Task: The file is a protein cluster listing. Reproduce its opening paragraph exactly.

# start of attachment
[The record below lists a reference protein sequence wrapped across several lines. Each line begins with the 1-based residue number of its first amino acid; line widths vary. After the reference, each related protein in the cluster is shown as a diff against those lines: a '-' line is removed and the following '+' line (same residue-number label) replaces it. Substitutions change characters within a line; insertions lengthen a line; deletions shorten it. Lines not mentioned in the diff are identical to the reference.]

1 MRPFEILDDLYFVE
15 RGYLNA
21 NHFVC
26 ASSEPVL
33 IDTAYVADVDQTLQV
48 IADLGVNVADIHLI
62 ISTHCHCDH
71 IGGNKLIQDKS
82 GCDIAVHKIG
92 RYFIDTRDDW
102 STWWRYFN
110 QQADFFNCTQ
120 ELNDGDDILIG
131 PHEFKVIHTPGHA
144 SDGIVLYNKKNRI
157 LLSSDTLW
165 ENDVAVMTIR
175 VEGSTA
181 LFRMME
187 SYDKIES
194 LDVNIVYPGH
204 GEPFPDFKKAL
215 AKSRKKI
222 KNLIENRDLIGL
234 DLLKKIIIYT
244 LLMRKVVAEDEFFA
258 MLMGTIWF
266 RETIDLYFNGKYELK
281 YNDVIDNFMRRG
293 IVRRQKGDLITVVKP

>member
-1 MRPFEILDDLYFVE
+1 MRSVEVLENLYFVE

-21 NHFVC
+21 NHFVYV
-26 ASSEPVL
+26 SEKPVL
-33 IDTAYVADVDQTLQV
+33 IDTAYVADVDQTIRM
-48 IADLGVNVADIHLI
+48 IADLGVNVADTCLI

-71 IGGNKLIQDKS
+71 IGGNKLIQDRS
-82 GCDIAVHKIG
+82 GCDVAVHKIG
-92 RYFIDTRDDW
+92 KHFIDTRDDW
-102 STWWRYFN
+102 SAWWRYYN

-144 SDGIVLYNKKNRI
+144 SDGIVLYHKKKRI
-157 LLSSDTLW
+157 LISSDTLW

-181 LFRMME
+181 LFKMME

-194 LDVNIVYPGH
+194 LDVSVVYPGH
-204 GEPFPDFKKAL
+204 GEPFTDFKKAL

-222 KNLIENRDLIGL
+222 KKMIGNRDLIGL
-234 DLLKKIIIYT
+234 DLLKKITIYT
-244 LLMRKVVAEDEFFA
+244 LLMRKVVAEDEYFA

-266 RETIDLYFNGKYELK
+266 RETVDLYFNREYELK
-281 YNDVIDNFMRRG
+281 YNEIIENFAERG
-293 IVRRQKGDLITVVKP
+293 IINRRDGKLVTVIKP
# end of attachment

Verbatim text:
[The record below lists a reference protein sequence wrapped across several lines. Each line begins with the 1-based residue number of its first amino acid; line widths vary. After the reference, each related protein in the cluster is shown as a diff against those lines: a '-' line is removed and the following '+' line (same residue-number label) replaces it. Substitutions change characters within a line; insertions lengthen a line; deletions shorten it. Lines not mentioned in the diff are identical to the reference.]